There should be little doubt at this point, of how similar the worldview delineated in The Al Qaeda Reader is to that of Mein Kampf’s: Jews, democracy, peace, modernity and decadence, and the notion of a peaceful “United Nations” are anathema to both. Conversely, authoritarianism, self-sacrificing heroism and martyrdom, military pride and prowess, and, above all, a zeal for world conquest — rationalized for both as a “divine mission” — are idealized.(...)Which just goes to show that someone like Geert Wilders is either much more open or much better informed about the nature of islam then that merry band of charlatans calling itself 'our government'. Then again, we already knew that, didn't we?
[T]he most fundamental, albeit subtle, difference between Mein Kampf and The Al Qaeda Reader: the words contained in Mein Kampf belong to one man, Hitler, who was a byproduct of a particular age and temporal worldview. In contrast, perhaps as much as half of The Al Qaeda Reader’s words are quotations from 1) the Koran, 2) Mohammed (i.e., hadith), and 3) authoritative Islamic theologians — in other words, half of the statements of The Al Qaeda Reader do not originate with al Qaeda at all, but rather find their origin in Islam itself.
Fully aware of their lack of official religious credentials, bin Laden and Zawahiri have made it a point to ground their arguments in Islam’s most authoritative texts. Even the exegeses they rely upon, comes from some of the most renowned Islamic theologians. The result is that the worldview presented in The Al Qaeda Reader is not so much al Qaeda’s idiosyncratic view of things, but rather the traditional worldview of Islam.(...)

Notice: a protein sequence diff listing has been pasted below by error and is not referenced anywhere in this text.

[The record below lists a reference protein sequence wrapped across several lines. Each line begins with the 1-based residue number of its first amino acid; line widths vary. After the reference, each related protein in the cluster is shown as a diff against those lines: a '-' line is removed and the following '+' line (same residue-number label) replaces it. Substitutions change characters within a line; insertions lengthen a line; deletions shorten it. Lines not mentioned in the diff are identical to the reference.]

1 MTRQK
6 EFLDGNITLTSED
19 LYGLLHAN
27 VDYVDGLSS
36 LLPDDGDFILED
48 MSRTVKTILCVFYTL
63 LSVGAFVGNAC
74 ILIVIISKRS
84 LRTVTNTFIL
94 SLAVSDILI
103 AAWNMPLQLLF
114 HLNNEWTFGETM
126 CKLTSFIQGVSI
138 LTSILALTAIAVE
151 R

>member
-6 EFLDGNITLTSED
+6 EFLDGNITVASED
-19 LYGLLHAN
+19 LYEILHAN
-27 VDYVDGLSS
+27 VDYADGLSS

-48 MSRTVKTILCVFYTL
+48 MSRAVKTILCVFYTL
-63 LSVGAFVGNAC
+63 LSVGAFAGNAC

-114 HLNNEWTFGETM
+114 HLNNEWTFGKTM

In the final analysis, the theological aspects of The Al Qaeda Reader make it a much more disturbing read than something like Mein Kampf. That the ideologies presented in Mein Kampf are ultimately traced back to a man, whereas many of the ideologies of The Al Qaeda Reader are traced back to Mohammed and Allah — transforming ideologies to theology — is a great matter. Man-made ideologies can always be discredited and allotted to the dustbins of history. Ideologies grounded in theologies, however, are not so easily dismantled, for they are grounded in the Immutable and simply must apply — yesterday, today, and tomorrow — regardless of all outward evidence to the contrary. To reject them is to reject the commandments of God and fall into a state of infidelity, though to accept them in this case is a human tragedy.
In a longish article at NRO published last October, Raymond Ibrahim compares the Koran and assorted Al Qaeda texts to Hitlers Mein Kampf. And guess what?